Thursday, 16 July 2020

Government Supports Fast-Tracking Law To Regulate Uber

The bill could reach the legislative floor very soon and possibly approved before the end of the year. Taxi not happy with the bill, warn of more protests.

Although the taxi union opposes the new bill that regulates digital transport platforms, such as Uber, the government is in agreement with the Legislative Assembly to fast-track it.

Victor Morales, Ministro de la Presidencia (Chief-of-staff), explained the executive branch supports the will of the legislators of the Comisión de Asuntos Económicos (Committee on Economic Affairs), who on Wednesday presented a new text to regular Uber and other like companies.

“The important thing is that the bill follows its legislative route,” Morales said, despite the fact that the new text replaced the bill presented at the beginning of the year by the Ministry of Public Works and Transportation (MOPT).

- paying the bills -

“Hopefully there is agreement to apply a fast track to this bill and we have a legal framework, a regulatory framework that allows us to provide the best service to users,” added Morales.

Vehicles that provide Uber service in Panama will be obliged to place a painted logo on their doors, and the hood to “identify them definitively as a transport” of the company, says a draft presented by Deputy Cenobia Vargas, with the support of colleagues Aliana González, Petita Ayarza, and Víctor Castillo, all of the Democratic Revolutionary Party (PRD) .

The new bill, backed by nine legislators of the committee, would force drivers registered with transport apps to register as independent workers with the Caja Costarricense de Seguro Social (CCSS) – social security.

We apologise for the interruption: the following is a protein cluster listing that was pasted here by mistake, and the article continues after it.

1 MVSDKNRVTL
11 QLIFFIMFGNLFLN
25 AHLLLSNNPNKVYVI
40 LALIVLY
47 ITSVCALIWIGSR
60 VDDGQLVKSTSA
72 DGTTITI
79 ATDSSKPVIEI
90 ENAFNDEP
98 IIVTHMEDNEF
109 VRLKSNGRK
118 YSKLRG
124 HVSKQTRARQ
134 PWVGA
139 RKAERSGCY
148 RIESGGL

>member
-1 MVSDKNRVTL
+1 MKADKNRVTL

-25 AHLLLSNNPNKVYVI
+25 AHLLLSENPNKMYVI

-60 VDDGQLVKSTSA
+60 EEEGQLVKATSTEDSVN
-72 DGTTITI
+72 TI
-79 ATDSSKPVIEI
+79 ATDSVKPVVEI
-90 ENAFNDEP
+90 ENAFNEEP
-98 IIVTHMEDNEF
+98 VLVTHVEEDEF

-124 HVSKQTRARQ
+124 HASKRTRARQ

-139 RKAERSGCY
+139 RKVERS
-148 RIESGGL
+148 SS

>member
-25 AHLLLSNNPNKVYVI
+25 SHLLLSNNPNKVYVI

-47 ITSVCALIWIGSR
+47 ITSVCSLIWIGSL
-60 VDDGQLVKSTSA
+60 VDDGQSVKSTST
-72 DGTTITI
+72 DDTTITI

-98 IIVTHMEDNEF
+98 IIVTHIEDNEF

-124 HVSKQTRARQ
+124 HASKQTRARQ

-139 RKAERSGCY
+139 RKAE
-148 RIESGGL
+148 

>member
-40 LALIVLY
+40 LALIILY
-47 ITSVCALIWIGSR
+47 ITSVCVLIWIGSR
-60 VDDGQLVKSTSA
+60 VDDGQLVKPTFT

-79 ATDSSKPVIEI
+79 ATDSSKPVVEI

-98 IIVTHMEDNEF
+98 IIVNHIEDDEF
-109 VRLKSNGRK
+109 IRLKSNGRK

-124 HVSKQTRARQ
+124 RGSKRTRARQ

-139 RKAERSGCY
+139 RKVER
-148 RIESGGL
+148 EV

Drivers would also be limited to working not more than 12 hours a day and pay an annual operating fee based on a percentage equal to a base salary, that currently would be about ¢90,000 colones.

The new text also eliminates the ¢8.3 billion colones fee applicable Uber (and other companies) that started operating prior to the law. Instead, it establishes an initial fee of ¢8.9 million colones and renewed every for years for an amount of ¢4.45 million colones. The original proposal set fees tat ¢44.6 million for start and ¢2.3 million for renewals.

- paying the bills -

Users will pay the 13% Value Added Tax (VAT) on the service.

The formal (red) taxis, of course, are not happy with this proposal. They were not happy with the first either. Their union has voiced their opposition to the bill and have warned of protests.

One of the aspects that bothers them is setting a maximum reference rate for service. The rate would be that set by regulating authority, the Aresep, however, allows taxi drivers and users to agree on a lower rate.



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